Attacking a horizontal gaze nystagmus test: the officer’s qualification to conduct the test

The horizontal gaze nystagmus test is an ophthalmologic examination

 

The horizontal gaze nystagmus test is a test of a person’s eye movements. With one eye closed the individual fixes the other eye upon a pencil-beam of light from a pocket flashlight held by the officer. When the officer moves the beam from left to right and vice-versa, a jerking movement of the eye as it follows the beam of light will occur when the light beam has reached a deviation of 40° or more. Alcohol is said to cause these deviations at lesser angles.

The horizontal gaze test is an opthalmologic examination that requires substantial experience in recognition of the aberration itself (that is, the degree at which the deviation occurs). Many potential eye and neural disorders, and many drugs, can affect the test results.

 

Sample cross-examination of arresting DUI officer about the horizontal gaze nystagmus test

The following is a sample cross-examination of an officer about the horizontal gaze nystagmus test used by a Summit defense attorney in a DUI trial in San Jose:

Q: Officer, you have received training in the horizontal gaze nystagmus test, correct?
A: Yes.

Q: The HGN test is really an ophthalmological examination, correct?
A: Yes.

Q: You are not an ophthalmologist, are you, officer?
A: No.

Q: You have had no specified training in ophthalmology, have you, officer?
A: No.

Q: You have not taken any courses in ophthalmology, have you, officer?
A: No.

Q: You hold no degree in ophthalmology, do you, officer?
A: No.

Q: As part of your training in HGN, were you informed that there are many potential eye disorders that can affect the test results?
A: Yes.

Q: You are not qualified to determine whether Mr. Jones had, or has, any eye disorders, are you?
A: No.

Q: In fact you do not know whether he had or has any eye disorders, do you?
A: No.

Q: Yet eye disorders would affect the HGN result, correct?
A: I believe so.

Q: Were you also taught in your course in HGN that neural disorders can also affect the HGN test result?
A: Yes.

Q: You have no special training in detection of neural disorders, do you officer?
A: No.

Q: You did not perform any tests to determine whether Jones suffered from any neural disorders, did you?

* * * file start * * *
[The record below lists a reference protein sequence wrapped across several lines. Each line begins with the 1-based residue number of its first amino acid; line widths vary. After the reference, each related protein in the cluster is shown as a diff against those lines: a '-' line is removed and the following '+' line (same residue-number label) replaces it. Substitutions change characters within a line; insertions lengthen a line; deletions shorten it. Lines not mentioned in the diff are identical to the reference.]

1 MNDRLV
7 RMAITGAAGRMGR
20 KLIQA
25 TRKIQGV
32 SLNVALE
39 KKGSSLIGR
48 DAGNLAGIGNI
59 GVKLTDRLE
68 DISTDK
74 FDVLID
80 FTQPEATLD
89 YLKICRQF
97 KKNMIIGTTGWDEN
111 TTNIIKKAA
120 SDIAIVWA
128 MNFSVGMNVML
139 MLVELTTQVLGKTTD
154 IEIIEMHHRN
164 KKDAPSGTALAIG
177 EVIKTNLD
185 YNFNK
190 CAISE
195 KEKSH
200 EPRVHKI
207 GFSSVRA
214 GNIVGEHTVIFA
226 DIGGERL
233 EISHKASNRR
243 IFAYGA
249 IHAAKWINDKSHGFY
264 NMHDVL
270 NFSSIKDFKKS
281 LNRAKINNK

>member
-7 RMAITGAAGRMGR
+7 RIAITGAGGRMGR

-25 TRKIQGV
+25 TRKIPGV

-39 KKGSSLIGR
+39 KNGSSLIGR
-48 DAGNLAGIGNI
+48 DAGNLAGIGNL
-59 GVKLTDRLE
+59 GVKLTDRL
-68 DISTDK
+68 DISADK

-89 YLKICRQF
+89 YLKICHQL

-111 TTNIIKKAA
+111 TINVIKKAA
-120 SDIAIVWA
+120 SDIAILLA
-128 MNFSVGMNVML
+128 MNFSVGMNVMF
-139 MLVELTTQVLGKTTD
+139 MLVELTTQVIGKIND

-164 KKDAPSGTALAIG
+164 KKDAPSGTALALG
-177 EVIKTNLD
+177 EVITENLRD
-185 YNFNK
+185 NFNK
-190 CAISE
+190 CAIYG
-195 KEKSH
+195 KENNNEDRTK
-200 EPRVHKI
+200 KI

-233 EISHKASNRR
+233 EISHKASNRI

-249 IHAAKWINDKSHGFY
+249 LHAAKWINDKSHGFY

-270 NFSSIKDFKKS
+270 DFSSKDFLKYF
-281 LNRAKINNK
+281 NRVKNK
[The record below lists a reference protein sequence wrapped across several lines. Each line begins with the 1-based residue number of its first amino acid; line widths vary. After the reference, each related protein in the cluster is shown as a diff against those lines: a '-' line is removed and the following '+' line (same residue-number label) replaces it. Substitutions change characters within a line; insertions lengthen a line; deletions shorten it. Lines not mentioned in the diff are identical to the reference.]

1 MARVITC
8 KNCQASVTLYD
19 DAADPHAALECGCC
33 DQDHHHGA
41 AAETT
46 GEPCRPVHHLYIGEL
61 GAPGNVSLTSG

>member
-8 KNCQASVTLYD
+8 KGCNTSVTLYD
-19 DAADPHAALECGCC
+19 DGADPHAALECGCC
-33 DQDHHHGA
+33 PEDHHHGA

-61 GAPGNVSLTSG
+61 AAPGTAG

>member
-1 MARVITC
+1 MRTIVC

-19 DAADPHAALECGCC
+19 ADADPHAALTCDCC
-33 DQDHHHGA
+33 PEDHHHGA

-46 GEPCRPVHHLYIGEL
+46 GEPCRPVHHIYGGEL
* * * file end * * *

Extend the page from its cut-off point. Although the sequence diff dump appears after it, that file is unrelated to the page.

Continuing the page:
A: No.

Q: You did not consult any medical records of Mr. Jones to determine whether he had any neural disorders, did you?
A: No.

Q: You did not ask Mr. Jones whether he suffered from any neural disorders, did you?
A: No.

Q: Officer, you were also informed that many prescription drugs can affect the HGN test results, correct?
A: Yes.

Q: When you stopped Mr. Jones and placed him under arrest, you conducted a physical inventory of his personal property, did you not?
A: Yes.

Q: In that physical inventory, one of the things that you found was blood pressure medication, correct?
A: Yes.

Q: You verified that prescription, did you not?
A: Yes.

Q: Mr. Jones properly had a prescription for blood pressure medication, correct?
A: Yes.

Q: The blood pressure medication can affect nystagmus, correct?
A: I do not know.

Q: Did you consult any sources at the time you administered the HGN test to determine whether in fact the blood pressure medication taken by Mr. Jones might affect the test result?
A: No.

Q: You assumed it would not, correct?
A: Yes, I assumed it would not.

Q: Yet in your course you were told that certain prescription drugs can affect the test results, correct?
A: Yes.

Q: And you don’t recall what specific prescription drugs can affect the test results?
A: Not specifically, no.

Q: In fact, you don’t recall how prescription drugs may affect the test results, do you?
A: No.

This line of questioning has demonstrated that there are many other causes of nystagmus other than alcohol intoxication, and that the officer is not an expert in the science behind the test.